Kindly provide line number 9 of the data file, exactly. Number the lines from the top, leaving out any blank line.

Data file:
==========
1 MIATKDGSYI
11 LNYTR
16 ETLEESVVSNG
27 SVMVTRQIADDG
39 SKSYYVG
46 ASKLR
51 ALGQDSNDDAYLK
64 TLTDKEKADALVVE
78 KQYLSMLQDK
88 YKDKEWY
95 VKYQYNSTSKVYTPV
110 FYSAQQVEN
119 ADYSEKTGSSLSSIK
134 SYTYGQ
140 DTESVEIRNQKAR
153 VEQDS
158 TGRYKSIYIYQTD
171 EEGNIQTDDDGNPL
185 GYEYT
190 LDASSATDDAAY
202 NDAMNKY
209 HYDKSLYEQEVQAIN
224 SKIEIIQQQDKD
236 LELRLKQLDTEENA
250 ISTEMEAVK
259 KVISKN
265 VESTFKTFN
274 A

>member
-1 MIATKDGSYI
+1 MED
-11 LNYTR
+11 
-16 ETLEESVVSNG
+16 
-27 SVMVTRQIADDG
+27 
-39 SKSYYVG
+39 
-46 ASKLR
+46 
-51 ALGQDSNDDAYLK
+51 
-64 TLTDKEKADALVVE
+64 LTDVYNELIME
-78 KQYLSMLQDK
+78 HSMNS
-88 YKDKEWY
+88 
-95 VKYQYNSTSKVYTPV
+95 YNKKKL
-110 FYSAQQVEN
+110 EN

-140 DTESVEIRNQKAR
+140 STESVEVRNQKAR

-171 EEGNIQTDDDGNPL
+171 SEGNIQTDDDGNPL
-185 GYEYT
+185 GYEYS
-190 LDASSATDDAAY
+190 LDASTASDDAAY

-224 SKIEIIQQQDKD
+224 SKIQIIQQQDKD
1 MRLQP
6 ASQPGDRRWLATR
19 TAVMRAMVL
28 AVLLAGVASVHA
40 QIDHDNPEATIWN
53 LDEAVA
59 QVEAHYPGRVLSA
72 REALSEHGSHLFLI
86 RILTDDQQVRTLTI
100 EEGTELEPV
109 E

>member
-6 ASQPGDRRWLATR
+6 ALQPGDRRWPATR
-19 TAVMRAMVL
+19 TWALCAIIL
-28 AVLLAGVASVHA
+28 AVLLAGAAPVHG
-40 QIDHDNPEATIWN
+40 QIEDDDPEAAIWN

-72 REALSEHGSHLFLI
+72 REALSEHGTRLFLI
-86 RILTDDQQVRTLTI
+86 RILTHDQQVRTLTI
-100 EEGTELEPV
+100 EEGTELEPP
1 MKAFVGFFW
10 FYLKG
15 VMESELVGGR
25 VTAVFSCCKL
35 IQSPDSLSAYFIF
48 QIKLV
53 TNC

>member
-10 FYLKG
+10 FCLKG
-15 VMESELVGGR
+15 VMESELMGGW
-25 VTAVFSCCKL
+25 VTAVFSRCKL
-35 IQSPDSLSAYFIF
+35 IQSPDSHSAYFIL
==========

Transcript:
78 KQYLSMLQDK